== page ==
Another enormous benefit of the modern IFLP interface is that it is no longer solely an index. Since IFLP is hosted on HeinOnline, you will immediately be able to click into the full-text via HeinOnline on over forty percent of the results you see. It’s old news that most of our patrons do not know or appreciate the difference between a full-text database and an index. Moreover, serious researchers want to use what works and what will save them time. Many researchers also have platform fatigue and grow weary at the suggestion that they need to check out yet another database. HeinOnline is familiar to many, if not all, law patrons, so having IFLP on HeinOnline and having many of the results available in full-text through HeinOnline makes both librarians and their patrons happy.

Excellent Browsing and Post-Search Filters

The ability to browse by subject and country and to filter results is probably the research tool in the IFLP that regular users love most, at least according to my informal poll of FCIL librarians. Each record in the IFLP is created and curated by a human being. That human being applies the detailed subject and country taxonomies used by the IFLP over the years. This process results in very nuanced and powerful searching tools via the browse tabs and post-search filters. So, say I wanted to research women’s rights in Uganda. One way I can find scholarly articles written on that topic in IFLP is to click “Country Subject” on the IFLP home page and then navigate to Uganda. This creates a results list of 185 articles predominantly about Uganda. If I use the filters on the left and narrow my results to hits having the subject ‘women,” I find myself with 22 on-point articles. You can also combine the browse tabs and subject filters with keyword searching.


These are just three useful features and tools of IFLP. I would love to hear via the comments section below of other user favorite features and tools. IFLP is such a unique research tool. So, the next time a foreign research question finds its way to you, check out or recommend the IFLP. Its unique content and search tools make it worth your time.

July/August GlobaLex Issue Now Live

By Lucie Olejnikova

In our July/August 2018 GlobaLex issue we bring you nine fantastic updates. We are also excited to welcome number of new authors. Webmasters and content managers, please update your pages. And of course, our sincere thanks to all our contributors!

UPDATE: The European Human Rights System by Grigory Dikov at

Grigory Dikov is a former law clerk at the European Court of Human Rights (2003-2014). He is currently a legal officer at the Venice Commission of the Council of Europe and a Ph.D. researcher at the Law School of the University of Liverpool (UK).

UPDATE: A Guide to MERCOSUR Legal Research – Sources and Documents by Gloria Orrego Hoyos and Mariel Romani at

Gloria Orrego Hoyos has a law degree from the Pontificia Universidad Javeriana in Bogotá, Colombia. She has a Masters in Constitutional Law and Human Rights from the Universidad de Palermo in Buenos Aires and a postgraduate degree in Library and Information Management from the Universidad de Ciencias Empresariales y Sociales (UCES) in Buenos Aires, Argentina. She is currently a professor at the Legal Research Methods course in the Law Department of the University of San Andrés and also, in the same course at the Universidad Torcuato DiTella (UTDT). She currently serves as a legal reference at the General Secretariat of Training and Jurisprudence of the Public Defender’s Office.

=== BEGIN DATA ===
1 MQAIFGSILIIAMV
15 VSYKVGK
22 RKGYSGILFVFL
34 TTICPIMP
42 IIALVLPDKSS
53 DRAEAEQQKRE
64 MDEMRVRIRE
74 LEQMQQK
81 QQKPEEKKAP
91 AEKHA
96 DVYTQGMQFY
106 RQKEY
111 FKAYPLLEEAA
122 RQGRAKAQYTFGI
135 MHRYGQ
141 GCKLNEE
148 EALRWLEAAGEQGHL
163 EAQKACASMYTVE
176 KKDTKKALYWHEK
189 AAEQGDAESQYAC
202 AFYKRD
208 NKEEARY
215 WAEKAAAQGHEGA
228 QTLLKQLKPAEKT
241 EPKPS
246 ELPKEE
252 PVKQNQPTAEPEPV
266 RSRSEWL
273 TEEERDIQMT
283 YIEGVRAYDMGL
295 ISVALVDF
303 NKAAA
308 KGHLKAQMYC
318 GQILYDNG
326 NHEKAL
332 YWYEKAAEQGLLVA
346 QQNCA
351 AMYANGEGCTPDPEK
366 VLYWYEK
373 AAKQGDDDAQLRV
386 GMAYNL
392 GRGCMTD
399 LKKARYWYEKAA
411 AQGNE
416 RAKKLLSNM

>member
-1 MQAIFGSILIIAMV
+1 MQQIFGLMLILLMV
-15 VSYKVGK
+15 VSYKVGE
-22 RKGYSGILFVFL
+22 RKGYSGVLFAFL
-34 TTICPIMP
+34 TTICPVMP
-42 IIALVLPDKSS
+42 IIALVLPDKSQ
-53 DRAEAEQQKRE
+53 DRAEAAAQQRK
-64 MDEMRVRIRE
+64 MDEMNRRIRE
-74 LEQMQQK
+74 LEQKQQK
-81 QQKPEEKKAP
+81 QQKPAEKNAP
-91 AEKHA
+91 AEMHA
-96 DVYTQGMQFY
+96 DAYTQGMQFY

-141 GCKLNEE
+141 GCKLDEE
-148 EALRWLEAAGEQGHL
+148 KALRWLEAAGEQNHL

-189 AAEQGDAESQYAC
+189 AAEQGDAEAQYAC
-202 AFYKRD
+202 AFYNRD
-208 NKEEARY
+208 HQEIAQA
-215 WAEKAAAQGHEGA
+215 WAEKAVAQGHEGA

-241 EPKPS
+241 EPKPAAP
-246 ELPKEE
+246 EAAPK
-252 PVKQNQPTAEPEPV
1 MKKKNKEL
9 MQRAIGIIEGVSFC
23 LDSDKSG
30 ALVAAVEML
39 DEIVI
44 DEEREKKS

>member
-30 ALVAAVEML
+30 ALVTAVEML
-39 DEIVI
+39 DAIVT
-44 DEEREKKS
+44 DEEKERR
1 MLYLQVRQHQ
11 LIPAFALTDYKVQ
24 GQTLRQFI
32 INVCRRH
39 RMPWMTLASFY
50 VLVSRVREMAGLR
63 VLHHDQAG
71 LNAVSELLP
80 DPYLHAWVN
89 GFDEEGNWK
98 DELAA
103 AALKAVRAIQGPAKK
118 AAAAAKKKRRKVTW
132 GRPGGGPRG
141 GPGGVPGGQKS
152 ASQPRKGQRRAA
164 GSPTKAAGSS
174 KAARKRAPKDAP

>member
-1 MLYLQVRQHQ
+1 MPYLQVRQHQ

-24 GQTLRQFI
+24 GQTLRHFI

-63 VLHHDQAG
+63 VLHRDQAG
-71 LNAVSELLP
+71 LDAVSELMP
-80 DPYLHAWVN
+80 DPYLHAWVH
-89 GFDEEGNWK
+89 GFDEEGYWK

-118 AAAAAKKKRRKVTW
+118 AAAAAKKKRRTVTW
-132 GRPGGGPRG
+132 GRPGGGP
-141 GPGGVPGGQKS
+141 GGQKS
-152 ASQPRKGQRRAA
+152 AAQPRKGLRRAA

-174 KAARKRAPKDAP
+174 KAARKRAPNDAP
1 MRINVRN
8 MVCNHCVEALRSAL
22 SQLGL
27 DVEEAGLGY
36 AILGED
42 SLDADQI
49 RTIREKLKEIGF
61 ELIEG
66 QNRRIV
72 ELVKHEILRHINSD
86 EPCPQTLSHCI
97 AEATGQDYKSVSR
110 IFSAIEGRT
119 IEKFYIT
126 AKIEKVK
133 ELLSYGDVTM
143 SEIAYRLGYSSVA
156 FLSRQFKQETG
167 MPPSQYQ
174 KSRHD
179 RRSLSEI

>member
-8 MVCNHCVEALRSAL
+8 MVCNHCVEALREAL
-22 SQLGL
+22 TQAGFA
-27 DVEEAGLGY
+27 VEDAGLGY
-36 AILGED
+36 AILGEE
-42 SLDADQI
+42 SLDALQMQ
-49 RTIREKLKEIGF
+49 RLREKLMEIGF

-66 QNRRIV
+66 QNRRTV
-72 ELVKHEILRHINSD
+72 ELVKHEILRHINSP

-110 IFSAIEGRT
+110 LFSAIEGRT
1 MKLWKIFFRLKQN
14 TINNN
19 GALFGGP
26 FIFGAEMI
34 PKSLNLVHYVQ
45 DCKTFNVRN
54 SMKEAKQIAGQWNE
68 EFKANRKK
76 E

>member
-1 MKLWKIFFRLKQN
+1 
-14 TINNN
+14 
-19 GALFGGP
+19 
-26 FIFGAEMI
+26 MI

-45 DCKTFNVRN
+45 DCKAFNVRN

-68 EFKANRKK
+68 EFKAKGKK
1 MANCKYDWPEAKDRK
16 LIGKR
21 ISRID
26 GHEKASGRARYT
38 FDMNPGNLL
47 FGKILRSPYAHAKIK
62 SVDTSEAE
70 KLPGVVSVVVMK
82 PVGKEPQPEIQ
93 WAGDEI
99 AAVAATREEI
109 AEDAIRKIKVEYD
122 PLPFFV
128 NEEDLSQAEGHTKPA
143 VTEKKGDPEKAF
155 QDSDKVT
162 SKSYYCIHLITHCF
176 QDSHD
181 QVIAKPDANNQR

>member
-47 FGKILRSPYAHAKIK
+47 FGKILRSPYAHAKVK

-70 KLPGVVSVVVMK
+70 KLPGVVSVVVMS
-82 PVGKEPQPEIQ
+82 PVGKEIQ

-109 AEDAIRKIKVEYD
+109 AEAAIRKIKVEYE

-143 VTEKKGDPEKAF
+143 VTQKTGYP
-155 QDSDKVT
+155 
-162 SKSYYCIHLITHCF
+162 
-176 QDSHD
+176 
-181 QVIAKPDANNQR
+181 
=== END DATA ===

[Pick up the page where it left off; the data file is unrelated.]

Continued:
Mariel Romani is an Argentine librarian in charge of the Serials library at the Max von Buch Library at the Universidad de San Andrés, Buenos Aires, Argentina. She assists faculty in their research and is in charge of legal reference and information literacy at the institution.

UPDATE: Guide to Research on Vienna Convention on Consular Relations Notification Requirements by Cindy G. Buys at

Cindy G. Buys is a Professor and Director of International Law Programs at Southern Illinois University School of Law. She holds an LLM from Georgetown University Law Center, a Juris Doctorate and a Master’s of Arts in International Relations from Syracuse University, and a Bachelor’s of Arts in Political Science from the State University of New York at Albany.

UPDATE: A Guide to the U. S. Federal Legal System Web-based Public Accessible Sources by Gretchen Feltes at

Gretchen Feltes is Faculty Services/Reference Librarian at New York University School of Law Library.

UPDATE: A Guide to Fee-Based U. S. Legal Research Databases by Jootaek Lee and Brittany Strojny at

Jootaek (“Juice”) Lee is Senior Law Librarian (Research Librarian for Foreign, Comparative & International Law), Adjunct Professor, and Affiliated Faculty for the Program on Human Rights and the Global Economy (PHRGE) at the Northeastern University School of Law. He is one of the Global Law Advisors and serves as the law school’s Philip C. Jessup International Law Moot Court team coach. Juice teaches international and foreign legal research, international business transactions and advanced legal research. Juice received a B.A. from Korea University where he also received an M.A. in international law. Jootaek completed his J.D. at Florida State University, where he was also awarded M.L.S.

Brittany Strojny currently serves as Reference Law Librarian at the Wyoming Supreme Court. Brittany previously worked as a Legal Librarian and intern at Northeastern University School of Law. While at Northeastern, she was one of the main editors for the Journal of Legal Education. She also assisted Jootaek Lee with his international and foreign legal research class and other legal research classes. Brittany received her B.A. from Bridgewater State University, a J.D. at University of Massachusetts School of Law and a M.S. from Simmons College.

UPDATE: A Guide to Online Research Resources for the Australian Federal Legal System with some Reference to the State Level by Petal Kinder at